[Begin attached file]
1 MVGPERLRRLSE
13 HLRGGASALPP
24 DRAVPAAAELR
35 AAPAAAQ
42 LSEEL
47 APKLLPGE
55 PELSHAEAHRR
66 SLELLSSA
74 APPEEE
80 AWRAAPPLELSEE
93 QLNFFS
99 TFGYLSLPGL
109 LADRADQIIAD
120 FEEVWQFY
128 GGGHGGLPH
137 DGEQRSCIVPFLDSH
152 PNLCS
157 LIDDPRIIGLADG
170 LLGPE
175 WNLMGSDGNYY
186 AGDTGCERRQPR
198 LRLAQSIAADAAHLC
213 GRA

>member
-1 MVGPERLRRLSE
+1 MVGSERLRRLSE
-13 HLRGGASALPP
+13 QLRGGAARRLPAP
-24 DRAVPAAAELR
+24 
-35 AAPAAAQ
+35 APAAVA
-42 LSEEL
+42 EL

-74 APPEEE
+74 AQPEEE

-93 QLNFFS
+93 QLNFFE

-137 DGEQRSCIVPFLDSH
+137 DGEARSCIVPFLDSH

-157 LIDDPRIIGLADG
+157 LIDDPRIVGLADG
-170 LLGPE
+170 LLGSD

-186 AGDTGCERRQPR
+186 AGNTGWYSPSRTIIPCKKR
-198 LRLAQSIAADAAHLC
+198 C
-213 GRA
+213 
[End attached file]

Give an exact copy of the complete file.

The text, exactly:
1 MVGPERLRRLSE
13 HLRGGASALPP
24 DRAVPAAAELR
35 AAPAAAQ
42 LSEEL
47 APKLLPGE
55 PELSHAEAHRR
66 SLELLSSA
74 APPEEE
80 AWRAAPPLELSEE
93 QLNFFS
99 TFGYLSLPGL
109 LADRADQIIAD
120 FEEVWQFY
128 GGGHGGLPH
137 DGEQRSCIVPFLDSH
152 PNLCS
157 LIDDPRIIGLADG
170 LLGPE
175 WNLMGSDGNYY
186 AGDTGCERRQPR
198 LRLAQSIAADAAHLC
213 GRA

>member
-1 MVGPERLRRLSE
+1 MVGSERLRRLSE
-13 HLRGGASALPP
+13 QLRGGAARRLPAP
-24 DRAVPAAAELR
+24 
-35 AAPAAAQ
+35 APAAVA
-42 LSEEL
+42 EL

-74 APPEEE
+74 AQPEEE

-93 QLNFFS
+93 QLNFFE

-137 DGEQRSCIVPFLDSH
+137 DGEARSCIVPFLDSH

-157 LIDDPRIIGLADG
+157 LIDDPRIVGLADG
-170 LLGPE
+170 LLGSD

-186 AGDTGCERRQPR
+186 AGNTGWYSPSRTIIPCKKR
-198 LRLAQSIAADAAHLC
+198 C
-213 GRA
+213 